Equality in Cuteness

This perspective is difficult to admit, even to myself. But maybe I’m just getting old and that’s the way my point of view naturally shifts. Maybe I’ve studied and contemplated the Buddhist approach to reality long enough that my world view must inevitably shift to see things in a whole new light. Maybe my husband’s tendency toward the curmudgeonly has rubbed off.

The latest leap came yesterday as I was surfing blogs. I ran across page after page of mommies cooing about their kids in the sweetest way. These parents are so excited about their new little bundle and they want to chronicle every tiny moment, share every second with the entire world. Up until yesterday it warmed my heart to see other people appreciating the magic that is parenthood.

But yesterday, as I scrolled past the umpteenth photo of edible baby toes, the epiphany came: All Baby Toes Are Equally Cute.

This is an innocuous enough admission, until we begin to examine where this observation will lead: Your Child’s Adorable Toes are Not a New Revelation.

Can a person get bored with baby toes? Has my heart grizzled to the point where I am no longer wooed by such an amazing manifestation of life’s gloriousness?

I know that for the rest of my life, whenever baby toes are in my immediate vicinity, I will always take advantage of the opportunity to appreciate them, whether they are attached to my own child’s foot or the foot of a stranger’s baby.

But is this what I am wasting so much time in front of a monitor for, to witness the minutiae of another parent’s trip? Is this why we enter the online universe, to obsessively chronicle each step of the journey? Are we not trying to get to a different place, a “What Does It All Mean” Big Picture?

I know — harsh, dude. Not trying to be a buzz kill. Like I say, maybe it’s age. I remember wanting to freeze every second in an immortal record, to share the awe-inspiring experience of a new being. I remember being so deeply inside the connection with a newborn that the whole rest of the world became fuzzy and pointless.

And as a new parent, that’s exactly where you’re supposed to be.

But after having many, many of those experiences, and observing that others register a similar experience, I feel done with the newbie exclamations of intensely personal awestruck amazement.

Maybe I am just ready to take this fact of, yes, we as parents are incredibly lucky to be part of such a wonderful thing, and see what’s up around the bend. To witness the larger implications of the extreme adorableness of baby toes such as these:

I guess where I’m going with this new perspective is to remind these parents, enamored with the bits of flesh and bone that grip the plush carpet in their nice home (because aren’t most of us bloggers the privileged people who can afford to have a digital camera, computer, internet connection, and the time and energy to use them?) that they need to do more than swoon and take pictures.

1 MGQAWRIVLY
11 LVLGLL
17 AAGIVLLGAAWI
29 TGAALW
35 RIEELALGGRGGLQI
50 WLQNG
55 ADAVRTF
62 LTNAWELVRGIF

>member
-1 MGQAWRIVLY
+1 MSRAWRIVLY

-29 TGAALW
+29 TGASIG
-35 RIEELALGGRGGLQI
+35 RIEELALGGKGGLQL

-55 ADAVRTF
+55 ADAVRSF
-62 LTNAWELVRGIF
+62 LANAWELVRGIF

When they encounter a rude teenage boy, they need to remember that his toes were once as cute as their own little tyke’s. When they are stuck in line with a cashier who is having such a hard day she can’t keep it together enough to be friendly or helpful, they must keep in mind that her child’s toes are just as edible as their own child’s. When they must deal with an old person driving too slowly down the road, they must appreciate that this person’s DNA is likely the blueprint for an entire clan’s worth of adorable digits.

Go beyond the rules, social guidelines, habitual rage and narrow perspective that we all get caught in and base your worldly participation in baby-toe-cuteness, because you as an aware parent know personally, on a visceral level, that it leads you to a new place beyond labels and the limiting pettiness of social conformity.

Take your awestruck gooeyness and make it count.

6 responses to “Equality in Cuteness

  1. I love your writing Elena. Keep writing! This is good stuff.

  2. Thanks Tatiana! If the words keep comin’, I’ll keep sharin’… (my dare to the universe!)

  3. I love your thoughts on this. The job of mothering can be so all-consuming that we develop a sort of tunnel-vision that makes it hard to see past the cuteness of our own baby-toes. I believe this same tunnel-vision is what can keep us from recognizing the common ground we all share as mothers and drive us to participate in the dreaded mommy wars. Our children are all darn cute, and we’re all overflowing with love for them, even as that cuteness and that love motivates us to do things that may seem strange to others!

  4. Agree.

    When I was working in foster care, I would constantly remind people who complained about the children’s behaviours, that they were all “born perfect”.

    • Thanks for your comment, Narelle. Working closely with children in the community seems to be a situation in which this concept of equality would be especially important to be mindful of… and yet difficult to maintain!

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